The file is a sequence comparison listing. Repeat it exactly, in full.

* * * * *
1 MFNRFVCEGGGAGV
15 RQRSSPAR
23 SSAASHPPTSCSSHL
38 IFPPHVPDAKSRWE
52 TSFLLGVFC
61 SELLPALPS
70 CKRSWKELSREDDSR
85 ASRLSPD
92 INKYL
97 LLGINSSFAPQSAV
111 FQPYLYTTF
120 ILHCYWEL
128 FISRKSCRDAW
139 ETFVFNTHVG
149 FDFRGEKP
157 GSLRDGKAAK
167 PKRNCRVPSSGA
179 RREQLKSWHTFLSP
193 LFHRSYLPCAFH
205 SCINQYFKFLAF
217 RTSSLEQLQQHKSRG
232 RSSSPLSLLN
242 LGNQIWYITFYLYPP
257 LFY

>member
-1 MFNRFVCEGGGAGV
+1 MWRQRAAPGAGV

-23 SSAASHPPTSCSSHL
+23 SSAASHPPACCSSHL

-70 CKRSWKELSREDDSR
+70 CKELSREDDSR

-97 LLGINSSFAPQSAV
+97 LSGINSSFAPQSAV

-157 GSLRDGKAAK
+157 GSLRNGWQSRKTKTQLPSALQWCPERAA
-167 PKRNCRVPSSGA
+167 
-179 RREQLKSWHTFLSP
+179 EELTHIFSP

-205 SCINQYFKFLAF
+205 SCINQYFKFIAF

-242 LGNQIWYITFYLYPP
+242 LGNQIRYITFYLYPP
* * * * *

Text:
1 MFNRFVCEGGGAGV
15 RQRSSPAR
23 SSAASHPPTSCSSHL
38 IFPPHVPDAKSRWE
52 TSFLLGVFC
61 SELLPALPS
70 CKRSWKELSREDDSR
85 ASRLSPD
92 INKYL
97 LLGINSSFAPQSAV
111 FQPYLYTTF
120 ILHCYWEL
128 FISRKSCRDAW
139 ETFVFNTHVG
149 FDFRGEKP
157 GSLRDGKAAK
167 PKRNCRVPSSGA
179 RREQLKSWHTFLSP
193 LFHRSYLPCAFH
205 SCINQYFKFLAF
217 RTSSLEQLQQHKSRG
232 RSSSPLSLLN
242 LGNQIWYITFYLYPP
257 LFY

>member
-1 MFNRFVCEGGGAGV
+1 MWRQRAAPGAGV

-23 SSAASHPPTSCSSHL
+23 SSAASHPPACCSSHL

-70 CKRSWKELSREDDSR
+70 CKELSREDDSR

-97 LLGINSSFAPQSAV
+97 LSGINSSFAPQSAV

-157 GSLRDGKAAK
+157 GSLRNGWQSRKTKTQLPSALQWCPERAA
-167 PKRNCRVPSSGA
+167 
-179 RREQLKSWHTFLSP
+179 EELTHIFSP

-205 SCINQYFKFLAF
+205 SCINQYFKFIAF

-242 LGNQIWYITFYLYPP
+242 LGNQIRYITFYLYPP